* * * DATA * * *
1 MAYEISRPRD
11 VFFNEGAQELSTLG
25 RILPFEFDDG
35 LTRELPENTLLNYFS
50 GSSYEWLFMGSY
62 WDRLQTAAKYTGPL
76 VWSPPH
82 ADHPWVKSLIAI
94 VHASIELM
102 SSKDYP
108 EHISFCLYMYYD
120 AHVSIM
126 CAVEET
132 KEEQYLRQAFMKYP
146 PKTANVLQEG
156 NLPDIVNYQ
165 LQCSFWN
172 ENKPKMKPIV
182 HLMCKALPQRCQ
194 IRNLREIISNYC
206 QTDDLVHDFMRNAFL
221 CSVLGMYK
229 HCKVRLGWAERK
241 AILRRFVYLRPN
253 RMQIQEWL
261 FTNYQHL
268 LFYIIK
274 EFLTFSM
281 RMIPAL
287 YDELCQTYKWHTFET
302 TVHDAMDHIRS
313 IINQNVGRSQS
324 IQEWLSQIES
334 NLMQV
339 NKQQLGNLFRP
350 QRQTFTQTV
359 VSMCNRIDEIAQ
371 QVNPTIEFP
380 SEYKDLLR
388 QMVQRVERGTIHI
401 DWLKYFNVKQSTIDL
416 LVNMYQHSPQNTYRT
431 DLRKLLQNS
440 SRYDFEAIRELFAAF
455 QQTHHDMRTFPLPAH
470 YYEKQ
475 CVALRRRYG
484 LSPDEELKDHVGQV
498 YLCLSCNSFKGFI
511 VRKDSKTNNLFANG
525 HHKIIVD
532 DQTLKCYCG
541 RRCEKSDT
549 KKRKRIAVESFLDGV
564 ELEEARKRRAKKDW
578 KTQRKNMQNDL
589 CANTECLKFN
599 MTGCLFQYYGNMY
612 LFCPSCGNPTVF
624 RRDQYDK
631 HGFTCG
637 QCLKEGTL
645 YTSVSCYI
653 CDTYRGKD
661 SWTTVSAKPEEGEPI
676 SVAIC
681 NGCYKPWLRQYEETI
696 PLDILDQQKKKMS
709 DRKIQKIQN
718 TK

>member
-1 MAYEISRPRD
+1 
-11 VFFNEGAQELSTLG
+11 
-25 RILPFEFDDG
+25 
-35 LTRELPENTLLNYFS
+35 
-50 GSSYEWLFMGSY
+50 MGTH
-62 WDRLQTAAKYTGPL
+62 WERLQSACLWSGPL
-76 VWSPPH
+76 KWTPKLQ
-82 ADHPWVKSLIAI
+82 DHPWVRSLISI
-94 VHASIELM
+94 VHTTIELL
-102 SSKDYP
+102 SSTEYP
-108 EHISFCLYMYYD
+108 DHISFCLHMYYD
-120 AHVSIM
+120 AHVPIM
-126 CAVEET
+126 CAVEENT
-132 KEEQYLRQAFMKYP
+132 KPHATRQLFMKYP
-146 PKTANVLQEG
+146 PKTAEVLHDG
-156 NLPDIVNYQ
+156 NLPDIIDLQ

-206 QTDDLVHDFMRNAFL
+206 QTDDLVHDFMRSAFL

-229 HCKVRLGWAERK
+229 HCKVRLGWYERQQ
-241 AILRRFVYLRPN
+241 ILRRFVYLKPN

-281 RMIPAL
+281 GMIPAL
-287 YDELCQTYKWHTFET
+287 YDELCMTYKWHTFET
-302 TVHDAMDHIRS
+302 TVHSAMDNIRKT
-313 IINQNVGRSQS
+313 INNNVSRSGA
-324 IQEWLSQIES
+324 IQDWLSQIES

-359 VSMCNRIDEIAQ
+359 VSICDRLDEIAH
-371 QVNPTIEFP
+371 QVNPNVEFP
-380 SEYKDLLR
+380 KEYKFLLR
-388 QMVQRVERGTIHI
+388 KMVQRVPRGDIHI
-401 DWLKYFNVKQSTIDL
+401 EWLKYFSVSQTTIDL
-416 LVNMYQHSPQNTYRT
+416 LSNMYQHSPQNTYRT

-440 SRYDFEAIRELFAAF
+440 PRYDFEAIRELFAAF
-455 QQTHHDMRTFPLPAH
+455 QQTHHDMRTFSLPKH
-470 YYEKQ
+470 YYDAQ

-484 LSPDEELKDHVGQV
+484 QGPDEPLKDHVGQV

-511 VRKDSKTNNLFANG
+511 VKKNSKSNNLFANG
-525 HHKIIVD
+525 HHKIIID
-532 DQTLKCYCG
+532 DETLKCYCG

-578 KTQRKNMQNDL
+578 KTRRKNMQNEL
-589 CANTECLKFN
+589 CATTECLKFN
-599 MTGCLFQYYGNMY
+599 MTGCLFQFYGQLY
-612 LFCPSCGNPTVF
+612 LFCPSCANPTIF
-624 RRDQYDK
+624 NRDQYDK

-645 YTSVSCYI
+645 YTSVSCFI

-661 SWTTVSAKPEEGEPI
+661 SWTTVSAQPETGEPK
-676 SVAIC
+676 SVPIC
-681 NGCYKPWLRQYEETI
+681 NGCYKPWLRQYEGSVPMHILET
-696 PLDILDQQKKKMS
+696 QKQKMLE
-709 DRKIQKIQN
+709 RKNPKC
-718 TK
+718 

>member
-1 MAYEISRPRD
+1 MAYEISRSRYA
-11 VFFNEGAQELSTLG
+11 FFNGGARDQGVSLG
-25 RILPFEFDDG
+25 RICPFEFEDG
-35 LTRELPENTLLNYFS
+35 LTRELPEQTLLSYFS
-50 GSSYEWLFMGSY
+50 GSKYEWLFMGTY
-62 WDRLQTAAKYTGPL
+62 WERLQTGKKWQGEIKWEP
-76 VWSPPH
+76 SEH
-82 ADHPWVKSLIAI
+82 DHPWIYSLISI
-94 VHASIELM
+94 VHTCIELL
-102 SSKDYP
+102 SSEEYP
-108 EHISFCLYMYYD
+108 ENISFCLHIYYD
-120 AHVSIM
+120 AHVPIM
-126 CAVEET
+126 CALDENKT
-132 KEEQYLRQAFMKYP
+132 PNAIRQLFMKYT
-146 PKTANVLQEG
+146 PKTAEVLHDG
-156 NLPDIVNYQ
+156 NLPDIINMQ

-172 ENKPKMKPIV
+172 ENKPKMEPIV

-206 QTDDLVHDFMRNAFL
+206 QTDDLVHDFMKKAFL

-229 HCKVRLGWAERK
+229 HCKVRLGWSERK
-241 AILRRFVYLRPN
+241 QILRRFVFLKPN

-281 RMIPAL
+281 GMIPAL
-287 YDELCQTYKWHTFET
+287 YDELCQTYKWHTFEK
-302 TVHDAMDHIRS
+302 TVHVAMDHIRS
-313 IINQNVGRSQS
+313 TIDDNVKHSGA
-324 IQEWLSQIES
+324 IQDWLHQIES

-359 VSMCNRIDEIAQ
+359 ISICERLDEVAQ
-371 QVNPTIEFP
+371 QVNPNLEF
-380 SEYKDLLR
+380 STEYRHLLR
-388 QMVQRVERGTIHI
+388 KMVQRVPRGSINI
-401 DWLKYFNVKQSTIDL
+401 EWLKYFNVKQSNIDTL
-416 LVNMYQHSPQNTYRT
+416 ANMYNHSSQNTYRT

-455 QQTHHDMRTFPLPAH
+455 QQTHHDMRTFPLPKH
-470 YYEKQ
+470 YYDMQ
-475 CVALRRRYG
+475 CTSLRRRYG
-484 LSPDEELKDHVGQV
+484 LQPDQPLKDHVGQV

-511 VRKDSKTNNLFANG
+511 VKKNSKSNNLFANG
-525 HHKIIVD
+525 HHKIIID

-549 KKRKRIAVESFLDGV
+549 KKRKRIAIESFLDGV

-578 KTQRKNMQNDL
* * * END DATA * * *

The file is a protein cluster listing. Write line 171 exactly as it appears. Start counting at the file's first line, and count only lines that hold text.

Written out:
-1 MAYEISRPRD